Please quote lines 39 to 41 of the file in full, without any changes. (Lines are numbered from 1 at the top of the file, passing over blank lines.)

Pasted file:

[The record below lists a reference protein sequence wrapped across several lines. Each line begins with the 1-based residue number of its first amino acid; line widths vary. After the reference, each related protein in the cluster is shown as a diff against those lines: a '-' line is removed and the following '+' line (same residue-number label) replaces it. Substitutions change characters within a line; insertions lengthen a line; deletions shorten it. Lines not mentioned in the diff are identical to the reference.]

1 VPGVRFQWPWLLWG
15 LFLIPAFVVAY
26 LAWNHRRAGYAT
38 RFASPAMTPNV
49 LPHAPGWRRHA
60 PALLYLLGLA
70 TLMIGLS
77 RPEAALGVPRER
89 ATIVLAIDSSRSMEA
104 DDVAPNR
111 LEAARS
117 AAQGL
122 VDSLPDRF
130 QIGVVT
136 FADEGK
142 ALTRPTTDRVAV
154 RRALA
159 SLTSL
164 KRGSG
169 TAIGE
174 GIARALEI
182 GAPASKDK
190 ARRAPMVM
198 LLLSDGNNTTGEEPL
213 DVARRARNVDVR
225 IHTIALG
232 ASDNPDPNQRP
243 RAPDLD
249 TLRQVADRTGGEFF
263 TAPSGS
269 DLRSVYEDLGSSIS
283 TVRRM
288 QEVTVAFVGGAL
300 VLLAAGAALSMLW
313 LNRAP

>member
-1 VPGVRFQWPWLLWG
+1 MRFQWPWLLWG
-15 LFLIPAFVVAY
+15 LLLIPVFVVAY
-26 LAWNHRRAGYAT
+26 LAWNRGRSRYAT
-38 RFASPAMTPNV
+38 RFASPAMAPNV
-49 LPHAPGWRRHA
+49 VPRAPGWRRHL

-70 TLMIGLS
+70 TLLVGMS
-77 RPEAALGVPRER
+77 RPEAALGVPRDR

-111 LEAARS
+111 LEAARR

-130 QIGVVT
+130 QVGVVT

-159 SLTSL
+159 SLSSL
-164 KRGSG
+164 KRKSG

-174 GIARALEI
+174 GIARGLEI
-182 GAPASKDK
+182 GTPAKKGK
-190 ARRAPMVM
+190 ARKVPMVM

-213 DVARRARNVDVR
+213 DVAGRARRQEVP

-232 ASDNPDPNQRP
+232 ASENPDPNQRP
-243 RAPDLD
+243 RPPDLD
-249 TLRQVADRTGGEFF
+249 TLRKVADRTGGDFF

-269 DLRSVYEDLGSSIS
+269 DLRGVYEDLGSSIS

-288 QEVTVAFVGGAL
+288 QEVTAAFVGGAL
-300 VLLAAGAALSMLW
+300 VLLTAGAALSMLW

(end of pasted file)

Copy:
+1 MRFQWPWLLWG
-15 LFLIPAFVVAY
+15 LLLIPVFVVAY